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Discussion Starter #1
I have looked far and wide for a bee processing area layout. Anybody - for just a small number of hives - say 20?
 

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Kim Flottum does a great talk on honey houses. His first rule is to think "flow of material." You're going to have supers coming in, empty supers leaving, honey and cappings left behind. How does this material flow from super, to uncapper, to extractor, to filter, to storage? How will you uncap? What size containers will you store your honey in? Will you bottle in this room? Where are your jars and bottles stored? How about clean up? Will you benefit by a floor drain?

Think about the room lay-out. Should it be in a straight line or is it better to have a U-shaped room? How many doors do you need and will they be wide enough?

How many people will be working with you? Is there enough room to move around or will you be bumping into one another?

How about expansion plans? Can the area be expanded to accomodate more production? More storage? Will you use this space for storage of equipment as well as honey? DO NOT underestimate your need for storage.

Kim's best rule is to double everything. Think about how much room you need, then double it. Think about how much money it will cost, then double it. You will be surprised how nothing will fit into the original plans. Double the budget!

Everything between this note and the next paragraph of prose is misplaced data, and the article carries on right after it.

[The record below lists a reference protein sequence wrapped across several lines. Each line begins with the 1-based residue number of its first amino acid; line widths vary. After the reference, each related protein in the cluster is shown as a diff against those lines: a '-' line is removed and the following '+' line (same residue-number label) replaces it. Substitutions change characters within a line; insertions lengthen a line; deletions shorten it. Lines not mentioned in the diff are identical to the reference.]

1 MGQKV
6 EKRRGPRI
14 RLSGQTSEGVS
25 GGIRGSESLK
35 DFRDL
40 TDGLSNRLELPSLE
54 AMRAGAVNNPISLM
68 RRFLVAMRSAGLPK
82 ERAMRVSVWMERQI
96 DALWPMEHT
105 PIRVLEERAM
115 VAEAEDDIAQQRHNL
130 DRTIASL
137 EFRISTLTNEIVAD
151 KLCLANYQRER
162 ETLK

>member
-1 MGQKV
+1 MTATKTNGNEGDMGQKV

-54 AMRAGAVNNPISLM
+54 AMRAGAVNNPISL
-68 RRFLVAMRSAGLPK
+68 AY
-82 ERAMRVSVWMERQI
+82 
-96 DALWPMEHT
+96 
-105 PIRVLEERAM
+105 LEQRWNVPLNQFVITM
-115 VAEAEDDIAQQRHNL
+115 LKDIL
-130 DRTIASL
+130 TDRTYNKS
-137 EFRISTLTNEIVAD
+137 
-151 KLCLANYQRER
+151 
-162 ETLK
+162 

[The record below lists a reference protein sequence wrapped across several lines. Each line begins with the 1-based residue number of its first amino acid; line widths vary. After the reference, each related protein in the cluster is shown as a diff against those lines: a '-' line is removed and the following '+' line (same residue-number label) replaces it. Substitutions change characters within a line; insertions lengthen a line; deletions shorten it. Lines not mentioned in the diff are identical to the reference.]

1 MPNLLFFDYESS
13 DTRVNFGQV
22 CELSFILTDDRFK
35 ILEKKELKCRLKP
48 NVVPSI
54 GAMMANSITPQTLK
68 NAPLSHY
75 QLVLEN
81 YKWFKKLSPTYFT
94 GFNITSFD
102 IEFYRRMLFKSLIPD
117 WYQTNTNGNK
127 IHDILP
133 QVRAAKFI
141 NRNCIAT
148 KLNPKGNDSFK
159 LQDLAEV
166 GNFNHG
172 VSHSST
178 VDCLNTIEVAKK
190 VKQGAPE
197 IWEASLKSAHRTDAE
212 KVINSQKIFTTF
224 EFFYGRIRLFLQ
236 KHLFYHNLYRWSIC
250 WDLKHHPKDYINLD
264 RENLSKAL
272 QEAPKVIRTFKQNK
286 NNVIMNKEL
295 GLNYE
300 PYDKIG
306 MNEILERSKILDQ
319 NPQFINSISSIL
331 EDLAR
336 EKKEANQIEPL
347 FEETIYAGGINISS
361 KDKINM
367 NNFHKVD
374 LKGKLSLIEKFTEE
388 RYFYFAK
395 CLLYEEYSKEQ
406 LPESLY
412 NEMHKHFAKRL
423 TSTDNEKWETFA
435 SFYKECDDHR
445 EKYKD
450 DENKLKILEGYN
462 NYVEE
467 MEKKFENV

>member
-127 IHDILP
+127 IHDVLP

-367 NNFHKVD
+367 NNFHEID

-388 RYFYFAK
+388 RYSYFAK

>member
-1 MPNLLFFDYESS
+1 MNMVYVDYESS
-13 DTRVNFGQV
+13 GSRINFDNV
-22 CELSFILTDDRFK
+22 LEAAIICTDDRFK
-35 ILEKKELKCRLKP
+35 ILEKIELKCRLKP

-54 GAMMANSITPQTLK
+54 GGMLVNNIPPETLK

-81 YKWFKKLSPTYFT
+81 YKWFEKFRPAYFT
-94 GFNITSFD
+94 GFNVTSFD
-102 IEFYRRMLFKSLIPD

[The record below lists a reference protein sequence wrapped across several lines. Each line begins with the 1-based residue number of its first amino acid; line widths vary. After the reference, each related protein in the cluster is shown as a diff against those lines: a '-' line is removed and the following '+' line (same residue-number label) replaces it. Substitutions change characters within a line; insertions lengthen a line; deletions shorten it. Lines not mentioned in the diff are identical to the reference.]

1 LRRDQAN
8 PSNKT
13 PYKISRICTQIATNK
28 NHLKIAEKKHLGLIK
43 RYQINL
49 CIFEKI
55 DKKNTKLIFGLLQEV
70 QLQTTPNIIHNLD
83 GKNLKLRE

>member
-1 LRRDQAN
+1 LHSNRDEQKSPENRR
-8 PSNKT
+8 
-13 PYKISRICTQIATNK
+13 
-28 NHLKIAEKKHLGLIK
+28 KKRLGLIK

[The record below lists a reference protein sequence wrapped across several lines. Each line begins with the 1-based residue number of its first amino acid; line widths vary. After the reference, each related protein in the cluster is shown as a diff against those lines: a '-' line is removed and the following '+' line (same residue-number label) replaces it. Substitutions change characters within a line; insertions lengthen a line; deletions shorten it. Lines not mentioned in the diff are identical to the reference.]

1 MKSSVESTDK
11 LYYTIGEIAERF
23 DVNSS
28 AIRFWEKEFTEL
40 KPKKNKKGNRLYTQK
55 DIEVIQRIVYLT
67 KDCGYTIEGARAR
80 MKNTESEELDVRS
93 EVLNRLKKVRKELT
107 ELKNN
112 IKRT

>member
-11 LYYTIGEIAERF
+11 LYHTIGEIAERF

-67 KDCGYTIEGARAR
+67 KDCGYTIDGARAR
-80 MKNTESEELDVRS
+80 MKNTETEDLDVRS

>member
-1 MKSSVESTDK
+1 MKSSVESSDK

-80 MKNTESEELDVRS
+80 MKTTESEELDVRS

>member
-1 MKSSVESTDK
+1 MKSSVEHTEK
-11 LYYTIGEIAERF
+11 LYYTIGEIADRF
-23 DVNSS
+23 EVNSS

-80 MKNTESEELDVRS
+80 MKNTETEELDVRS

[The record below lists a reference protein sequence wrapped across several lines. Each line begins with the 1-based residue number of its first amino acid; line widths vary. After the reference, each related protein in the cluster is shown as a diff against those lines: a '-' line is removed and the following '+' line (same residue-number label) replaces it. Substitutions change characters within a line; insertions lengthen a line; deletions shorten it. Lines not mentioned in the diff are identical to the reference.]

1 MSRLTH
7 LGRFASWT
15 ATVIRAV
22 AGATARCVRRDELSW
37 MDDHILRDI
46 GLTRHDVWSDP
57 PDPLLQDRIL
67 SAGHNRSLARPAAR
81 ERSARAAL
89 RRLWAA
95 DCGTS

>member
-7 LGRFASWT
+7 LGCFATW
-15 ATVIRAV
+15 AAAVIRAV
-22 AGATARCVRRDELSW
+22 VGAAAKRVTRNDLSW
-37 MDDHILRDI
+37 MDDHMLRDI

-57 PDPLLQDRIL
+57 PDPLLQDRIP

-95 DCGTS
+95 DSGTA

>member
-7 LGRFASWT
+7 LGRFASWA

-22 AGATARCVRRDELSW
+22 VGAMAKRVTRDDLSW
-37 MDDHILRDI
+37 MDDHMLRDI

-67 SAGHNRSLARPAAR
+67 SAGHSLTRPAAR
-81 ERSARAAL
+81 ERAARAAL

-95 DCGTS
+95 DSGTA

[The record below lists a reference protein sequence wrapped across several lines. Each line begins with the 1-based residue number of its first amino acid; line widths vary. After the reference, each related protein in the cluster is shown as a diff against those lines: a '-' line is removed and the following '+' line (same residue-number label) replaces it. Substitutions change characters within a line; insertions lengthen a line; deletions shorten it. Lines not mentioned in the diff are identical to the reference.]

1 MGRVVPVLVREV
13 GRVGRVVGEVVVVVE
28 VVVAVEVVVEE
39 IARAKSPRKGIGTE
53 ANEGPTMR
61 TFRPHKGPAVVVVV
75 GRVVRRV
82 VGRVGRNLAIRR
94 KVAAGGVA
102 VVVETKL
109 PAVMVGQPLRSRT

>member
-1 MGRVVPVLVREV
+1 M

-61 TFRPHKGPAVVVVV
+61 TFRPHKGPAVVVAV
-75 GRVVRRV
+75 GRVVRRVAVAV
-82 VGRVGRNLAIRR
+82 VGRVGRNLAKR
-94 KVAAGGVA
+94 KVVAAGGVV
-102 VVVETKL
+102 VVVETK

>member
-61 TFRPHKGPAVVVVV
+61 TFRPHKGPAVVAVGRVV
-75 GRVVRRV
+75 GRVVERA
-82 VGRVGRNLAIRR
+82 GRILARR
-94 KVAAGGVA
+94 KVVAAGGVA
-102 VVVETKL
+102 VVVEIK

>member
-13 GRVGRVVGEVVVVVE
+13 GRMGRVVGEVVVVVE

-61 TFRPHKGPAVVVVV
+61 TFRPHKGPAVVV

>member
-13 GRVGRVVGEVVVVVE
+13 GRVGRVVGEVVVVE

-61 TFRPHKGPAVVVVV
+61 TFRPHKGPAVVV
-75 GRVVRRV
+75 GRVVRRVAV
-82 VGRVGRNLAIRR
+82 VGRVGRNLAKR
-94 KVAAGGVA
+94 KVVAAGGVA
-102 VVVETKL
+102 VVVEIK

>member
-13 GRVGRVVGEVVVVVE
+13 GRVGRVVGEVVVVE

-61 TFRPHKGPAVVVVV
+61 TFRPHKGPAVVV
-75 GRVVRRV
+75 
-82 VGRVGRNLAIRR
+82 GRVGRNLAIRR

I can fully attest to the FACT that plans on paper, even well thought out plans, get really cramped when you actually build the area for honey processing. I measured how much space my extractor took. I imagined stacks of supers waiting to be uncapped. I measured plastic, five-gallon buckets for my storage. I extensively laid out the floor plan on paper and it was too small the day I moved in. But then I was also trying to save money by being economical. In the long-run, I was too short-sighted.

Sadly, after I built my building, I heard Kim's talk. I should have doubled everything.

Grant
Jackson, MO
 

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Mine measures 12X28 and is only big enough to support the extracting needs for two beekeepers of over 100 hives. Little room to store empty containers, full containers, extra tanks, extra extracting equipment.
 

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Discussion Starter #5
Thanks to all of you who have responded.

It looks like a very individual thing. Size does matter!

It will take me some time to get the $'s and plan organised but I do plan to start this year. I will keep watching this space in the hope that a few more ideas will turn up.

many thanks

max 2
 

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You should first have an idea of how large your harvest will be ( on average ). Are you averaging 1 super per hive, 3 supers per hive, or 5 supers per hive ? This defines a critical area -- storage for supers waiting for extraction and possible warming. It also defines the size of storage tanks -- ETC.
 

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Discussion Starter #7